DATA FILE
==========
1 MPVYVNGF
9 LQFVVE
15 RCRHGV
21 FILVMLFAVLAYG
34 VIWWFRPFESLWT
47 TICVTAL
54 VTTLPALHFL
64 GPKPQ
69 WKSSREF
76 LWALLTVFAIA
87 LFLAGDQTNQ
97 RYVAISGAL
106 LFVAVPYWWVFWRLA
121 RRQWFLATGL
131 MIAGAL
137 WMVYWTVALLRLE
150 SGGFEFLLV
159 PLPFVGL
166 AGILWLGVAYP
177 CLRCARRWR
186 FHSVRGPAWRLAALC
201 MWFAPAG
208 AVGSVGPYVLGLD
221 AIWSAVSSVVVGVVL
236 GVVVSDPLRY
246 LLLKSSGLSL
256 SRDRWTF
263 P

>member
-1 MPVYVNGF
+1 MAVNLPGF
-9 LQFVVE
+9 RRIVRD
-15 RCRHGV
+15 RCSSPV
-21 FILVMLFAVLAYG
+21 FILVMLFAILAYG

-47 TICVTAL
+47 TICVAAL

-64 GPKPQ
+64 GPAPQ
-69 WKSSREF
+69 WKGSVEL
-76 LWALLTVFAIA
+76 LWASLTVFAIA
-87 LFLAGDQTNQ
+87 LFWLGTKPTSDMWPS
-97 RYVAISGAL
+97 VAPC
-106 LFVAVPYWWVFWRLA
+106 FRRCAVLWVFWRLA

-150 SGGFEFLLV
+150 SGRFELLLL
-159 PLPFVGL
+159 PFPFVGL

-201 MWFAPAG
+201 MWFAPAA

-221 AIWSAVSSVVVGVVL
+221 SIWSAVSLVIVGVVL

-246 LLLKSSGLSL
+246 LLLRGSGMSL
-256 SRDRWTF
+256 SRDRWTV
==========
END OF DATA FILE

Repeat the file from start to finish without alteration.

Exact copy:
1 MPVYVNGF
9 LQFVVE
15 RCRHGV
21 FILVMLFAVLAYG
34 VIWWFRPFESLWT
47 TICVTAL
54 VTTLPALHFL
64 GPKPQ
69 WKSSREF
76 LWALLTVFAIA
87 LFLAGDQTNQ
97 RYVAISGAL
106 LFVAVPYWWVFWRLA
121 RRQWFLATGL
131 MIAGAL
137 WMVYWTVALLRLE
150 SGGFEFLLV
159 PLPFVGL
166 AGILWLGVAYP
177 CLRCARRWR
186 FHSVRGPAWRLAALC
201 MWFAPAG
208 AVGSVGPYVLGLD
221 AIWSAVSSVVVGVVL
236 GVVVSDPLRY
246 LLLKSSGLSL
256 SRDRWTF
263 P

>member
-1 MPVYVNGF
+1 MAVNLPGF
-9 LQFVVE
+9 RRIVRD
-15 RCRHGV
+15 RCSSPV
-21 FILVMLFAVLAYG
+21 FILVMLFAILAYG

-47 TICVTAL
+47 TICVAAL

-64 GPKPQ
+64 GPAPQ
-69 WKSSREF
+69 WKGSVEL
-76 LWALLTVFAIA
+76 LWASLTVFAIA
-87 LFLAGDQTNQ
+87 LFWLGTKPTSDMWPS
-97 RYVAISGAL
+97 VAPC
-106 LFVAVPYWWVFWRLA
+106 FRRCAVLWVFWRLA

-150 SGGFEFLLV
+150 SGRFELLLL
-159 PLPFVGL
+159 PFPFVGL

-201 MWFAPAG
+201 MWFAPAA

-221 AIWSAVSSVVVGVVL
+221 SIWSAVSLVIVGVVL

-246 LLLKSSGLSL
+246 LLLRGSGMSL
-256 SRDRWTF
+256 SRDRWTV